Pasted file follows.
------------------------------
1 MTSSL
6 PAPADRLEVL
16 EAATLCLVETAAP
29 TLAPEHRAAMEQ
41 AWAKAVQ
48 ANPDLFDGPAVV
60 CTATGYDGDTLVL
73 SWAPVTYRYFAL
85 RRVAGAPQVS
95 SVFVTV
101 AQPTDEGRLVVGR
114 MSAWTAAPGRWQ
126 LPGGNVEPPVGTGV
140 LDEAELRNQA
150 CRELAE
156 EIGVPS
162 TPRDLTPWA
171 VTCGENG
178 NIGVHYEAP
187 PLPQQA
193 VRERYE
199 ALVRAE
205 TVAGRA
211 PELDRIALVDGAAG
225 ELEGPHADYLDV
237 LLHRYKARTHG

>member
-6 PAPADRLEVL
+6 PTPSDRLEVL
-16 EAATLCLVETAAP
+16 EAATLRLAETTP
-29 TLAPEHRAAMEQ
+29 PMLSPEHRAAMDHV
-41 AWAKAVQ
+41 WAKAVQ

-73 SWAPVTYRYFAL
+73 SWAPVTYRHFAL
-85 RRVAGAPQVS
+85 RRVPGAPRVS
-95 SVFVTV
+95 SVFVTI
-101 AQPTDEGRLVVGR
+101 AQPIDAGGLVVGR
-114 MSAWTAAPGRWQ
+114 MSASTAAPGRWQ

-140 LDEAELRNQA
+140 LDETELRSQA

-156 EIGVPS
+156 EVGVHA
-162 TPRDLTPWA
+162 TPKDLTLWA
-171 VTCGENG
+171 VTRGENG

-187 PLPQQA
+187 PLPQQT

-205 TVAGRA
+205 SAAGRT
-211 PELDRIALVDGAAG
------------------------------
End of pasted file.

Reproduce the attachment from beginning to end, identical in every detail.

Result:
1 MTSSL
6 PAPADRLEVL
16 EAATLCLVETAAP
29 TLAPEHRAAMEQ
41 AWAKAVQ
48 ANPDLFDGPAVV
60 CTATGYDGDTLVL
73 SWAPVTYRYFAL
85 RRVAGAPQVS
95 SVFVTV
101 AQPTDEGRLVVGR
114 MSAWTAAPGRWQ
126 LPGGNVEPPVGTGV
140 LDEAELRNQA
150 CRELAE
156 EIGVPS
162 TPRDLTPWA
171 VTCGENG
178 NIGVHYEAP
187 PLPQQA
193 VRERYE
199 ALVRAE
205 TVAGRA
211 PELDRIALVDGAAG
225 ELEGPHADYLDV
237 LLHRYKARTHG

>member
-6 PAPADRLEVL
+6 PTPSDRLEVL
-16 EAATLCLVETAAP
+16 EAATLRLAETTP
-29 TLAPEHRAAMEQ
+29 PMLSPEHRAAMDHV
-41 AWAKAVQ
+41 WAKAVQ

-73 SWAPVTYRYFAL
+73 SWAPVTYRHFAL
-85 RRVAGAPQVS
+85 RRVPGAPRVS
-95 SVFVTV
+95 SVFVTI
-101 AQPTDEGRLVVGR
+101 AQPIDAGGLVVGR
-114 MSAWTAAPGRWQ
+114 MSASTAAPGRWQ

-140 LDEAELRNQA
+140 LDETELRSQA

-156 EIGVPS
+156 EVGVHA
-162 TPRDLTPWA
+162 TPKDLTLWA
-171 VTCGENG
+171 VTRGENG

-187 PLPQQA
+187 PLPQQT

-205 TVAGRA
+205 SAAGRT
-211 PELDRIALVDGAAG